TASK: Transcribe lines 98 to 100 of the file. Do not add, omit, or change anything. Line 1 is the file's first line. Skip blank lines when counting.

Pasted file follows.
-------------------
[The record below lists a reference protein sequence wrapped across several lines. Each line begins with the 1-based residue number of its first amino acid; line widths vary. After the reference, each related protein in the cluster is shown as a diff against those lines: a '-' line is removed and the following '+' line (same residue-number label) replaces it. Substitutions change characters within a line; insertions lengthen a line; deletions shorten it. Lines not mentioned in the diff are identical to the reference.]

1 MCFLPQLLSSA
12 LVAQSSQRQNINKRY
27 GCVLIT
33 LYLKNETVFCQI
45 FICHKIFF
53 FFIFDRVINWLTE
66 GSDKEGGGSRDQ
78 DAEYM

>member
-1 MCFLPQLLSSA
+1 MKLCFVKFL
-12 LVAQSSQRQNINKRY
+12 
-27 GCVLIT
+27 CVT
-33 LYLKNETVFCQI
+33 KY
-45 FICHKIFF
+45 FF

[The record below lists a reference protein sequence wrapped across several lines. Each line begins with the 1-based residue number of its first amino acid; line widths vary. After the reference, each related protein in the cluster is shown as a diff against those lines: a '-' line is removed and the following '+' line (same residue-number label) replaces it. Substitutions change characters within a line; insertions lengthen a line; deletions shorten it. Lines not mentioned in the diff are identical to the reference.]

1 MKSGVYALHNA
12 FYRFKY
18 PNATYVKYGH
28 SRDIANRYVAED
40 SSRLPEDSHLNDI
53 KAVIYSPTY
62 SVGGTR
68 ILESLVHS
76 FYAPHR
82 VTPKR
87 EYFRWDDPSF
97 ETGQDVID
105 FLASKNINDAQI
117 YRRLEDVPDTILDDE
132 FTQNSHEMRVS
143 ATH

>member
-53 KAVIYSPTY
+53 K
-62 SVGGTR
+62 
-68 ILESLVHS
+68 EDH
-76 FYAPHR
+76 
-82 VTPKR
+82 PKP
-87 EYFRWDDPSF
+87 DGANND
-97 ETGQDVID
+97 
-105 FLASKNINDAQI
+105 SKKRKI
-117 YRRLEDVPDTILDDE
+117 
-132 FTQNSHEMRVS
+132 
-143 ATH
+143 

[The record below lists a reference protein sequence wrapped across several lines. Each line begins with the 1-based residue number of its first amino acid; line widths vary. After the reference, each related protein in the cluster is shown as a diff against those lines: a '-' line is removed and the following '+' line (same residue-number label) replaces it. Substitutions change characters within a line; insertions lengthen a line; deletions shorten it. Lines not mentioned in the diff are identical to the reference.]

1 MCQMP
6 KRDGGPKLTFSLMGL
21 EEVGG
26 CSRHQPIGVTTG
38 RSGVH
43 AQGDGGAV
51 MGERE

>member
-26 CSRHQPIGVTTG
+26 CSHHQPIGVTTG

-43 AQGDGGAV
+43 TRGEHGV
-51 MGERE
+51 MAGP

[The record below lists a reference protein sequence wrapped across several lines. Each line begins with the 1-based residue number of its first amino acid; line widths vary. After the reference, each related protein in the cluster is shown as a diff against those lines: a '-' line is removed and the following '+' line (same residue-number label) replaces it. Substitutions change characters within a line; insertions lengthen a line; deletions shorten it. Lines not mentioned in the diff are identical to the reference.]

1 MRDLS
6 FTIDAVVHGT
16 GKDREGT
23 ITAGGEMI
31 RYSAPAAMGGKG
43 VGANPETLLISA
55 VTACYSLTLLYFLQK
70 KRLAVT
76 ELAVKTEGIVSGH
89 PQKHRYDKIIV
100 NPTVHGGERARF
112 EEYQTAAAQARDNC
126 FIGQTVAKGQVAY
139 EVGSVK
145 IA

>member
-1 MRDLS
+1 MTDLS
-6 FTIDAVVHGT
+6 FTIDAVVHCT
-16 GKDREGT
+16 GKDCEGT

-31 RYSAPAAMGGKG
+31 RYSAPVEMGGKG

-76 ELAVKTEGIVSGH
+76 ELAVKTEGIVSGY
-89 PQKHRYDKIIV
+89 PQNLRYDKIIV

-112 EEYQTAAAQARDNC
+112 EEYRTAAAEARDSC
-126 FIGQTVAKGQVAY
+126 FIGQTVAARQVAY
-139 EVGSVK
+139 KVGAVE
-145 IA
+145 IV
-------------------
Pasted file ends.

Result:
+16 GKDCEGT

-31 RYSAPAAMGGKG
+31 RYSAPVEMGGKG